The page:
Table 2.

Survival in different studies.

Study group (inclusion date)  No. of patients  Follow-upNo. of patients with HSCT 
    Estimates of survival: EFS (%)  Estimates of survival: OS (%)   
Saudi Arabia (2005–2012)22  175  5 years (40.9)  5 years (58.8)  CR1: 49 
BFM-AML (2004–2010)23  521  5 years (55.0)  5 years (74.0)  42 
NOPHO (2004–2009)24  151  3 years (57.0)  3 years (69.0)  22 
Indian cohort (2008–2013)25  72  3 years (28.0)  3 years (36.0)  – 
Present studya (2005–2015)  106  3 years (36.7)  3 years (45.3)  33 

BFM-AML, Berlin-Frankfurt-Münster protocol for acute myeloid leukemia; NOPHO, Nordic Society of Pediatric Hematology and Oncology; HSCT, hematopoietic stem cell transplantation; OS, overall survival; EFS, event-free survival.

a

The present study included only patients with non-promyelocytic acute myeloid leukemia (n=106). Note the difference in survival in developed vs. developing countries.

The role of HSCT in childhood AML remains controversial.28 However, despite the controversy surrounding this issue, most indications for HSCT – as well as the cytogenetic markers of high risk and standard risk – are well known and have already been incorporated in the World Health Organization (WHO) classifications.11 In the present study, there was a significant difference in 3-year OS between transplanted and non-transplanted patients (61.8% vs. 38.2%). However, lack of information on the pre-transplant status of the recipients precluded a more detailed analysis.

Treatment complications remain a major cause of morbidity and mortality in childhood AML, even in developed countries, with infection as the leading cause.28 In the present study, infection (n=31, 43%) and disease progression (n=30, 42%) were the major causes of death. In the AML-BFM 93 and AML-BFM 98 clinical trials, patients died more frequently in the first 14 days of treatment (n=104, 11.5%) due to disease complications (leukostasis and bleeding). After this period, the major cause of death was infection, mainly bacterial and fungal.29 Among 492 children with AML enrolled in a multicenter study in the United States and Canada, 58 died of infection, with a cumulative incidence of infection-related mortality of 11% (SD, 2%).29 The infection-related mortality is expected to be higher in developing countries due to the lack of supportive care. In a study conducted in Central America, of 279 patients with AML, 65 (23%) died of treatment-related complications: 29 of infection and 13 of bleeding.21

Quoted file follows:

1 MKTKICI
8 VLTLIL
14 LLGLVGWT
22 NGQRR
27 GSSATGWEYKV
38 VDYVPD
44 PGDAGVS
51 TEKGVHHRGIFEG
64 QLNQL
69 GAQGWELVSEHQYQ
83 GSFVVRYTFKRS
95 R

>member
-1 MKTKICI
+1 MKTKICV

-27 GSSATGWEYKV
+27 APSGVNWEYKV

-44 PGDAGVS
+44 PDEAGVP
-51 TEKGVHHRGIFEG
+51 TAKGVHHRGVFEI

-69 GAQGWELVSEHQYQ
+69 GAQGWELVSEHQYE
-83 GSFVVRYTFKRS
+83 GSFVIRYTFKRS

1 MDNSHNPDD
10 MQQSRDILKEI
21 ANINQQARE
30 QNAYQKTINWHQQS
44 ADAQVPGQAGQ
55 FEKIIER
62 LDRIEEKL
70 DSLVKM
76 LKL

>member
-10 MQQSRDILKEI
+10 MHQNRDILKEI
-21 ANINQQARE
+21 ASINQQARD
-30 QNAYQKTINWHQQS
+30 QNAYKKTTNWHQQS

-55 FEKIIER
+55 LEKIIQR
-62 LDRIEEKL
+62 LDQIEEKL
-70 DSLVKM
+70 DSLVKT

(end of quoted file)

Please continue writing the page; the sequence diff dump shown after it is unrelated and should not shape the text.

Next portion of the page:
This study has limitations inherent due to its retrospective design. It relied on medical record review alone, and some data were missing or incompletely recorded, resulting in a reduced sample size for some of the analyses. In addition, limiting factors include known excess APL, limited disease characterization, high non-disease-related mortality, in addition to limited characterization of HSCT, possible uncontrolled biases in the HSCT, and the absence of a national protocol for AML in Brazil. Despite this shortcoming, it is still possible to draw significant information on the epidemiological aspects of childhood AML treated at southern Brazilian hospitals.

In conclusion, the results show a higher prevalence of the FAB M3 subtype of AML in this population than that reported in the international literature. Although similar to rates reported in other Brazilian studies, OS was decreased compared with that of developed countries. Perhaps increased access to cytogenetic and molecular tests and, more importantly, proper hospital support could improve the survival of children with AML treated in Brazil. Further prospective, multicenter Brazilian studies with a larger sample size are encouraged to better understand the characteristics of AML and improve treatment and prognosis in this population.

Ethics approval and consent to participate

Ethical approval to conduct this study has been granted by the Ethics Committee of Hospital de Clínicas de Porto Alegre (HCPA). Participating adults as well as those responsible for minors signed informed consents in duplicate, keeping a copy for themselves.

Availability of data and materials

The datasets used and/or analyzed during the current study are available from the corresponding author on reasonable request.

Funding

The research was supported by FIPE/HCPA (Fundo de Incentivo à Pesquisa e Eventos do Hospital de Clínicas de Porto Alegre).

Conflicts of interest

The authors declare no conflicts of interest.